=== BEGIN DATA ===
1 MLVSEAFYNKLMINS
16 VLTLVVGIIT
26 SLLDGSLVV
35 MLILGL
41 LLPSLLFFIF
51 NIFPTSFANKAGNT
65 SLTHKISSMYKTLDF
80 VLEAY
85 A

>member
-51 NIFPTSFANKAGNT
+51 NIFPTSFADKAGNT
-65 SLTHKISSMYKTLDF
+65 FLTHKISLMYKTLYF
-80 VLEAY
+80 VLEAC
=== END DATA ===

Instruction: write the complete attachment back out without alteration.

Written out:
1 MLVSEAFYNKLMINS
16 VLTLVVGIIT
26 SLLDGSLVV
35 MLILGL
41 LLPSLLFFIF
51 NIFPTSFANKAGNT
65 SLTHKISSMYKTLDF
80 VLEAY
85 A

>member
-51 NIFPTSFANKAGNT
+51 NIFPTSFADKAGNT
-65 SLTHKISSMYKTLDF
+65 FLTHKISLMYKTLYF
-80 VLEAY
+80 VLEAC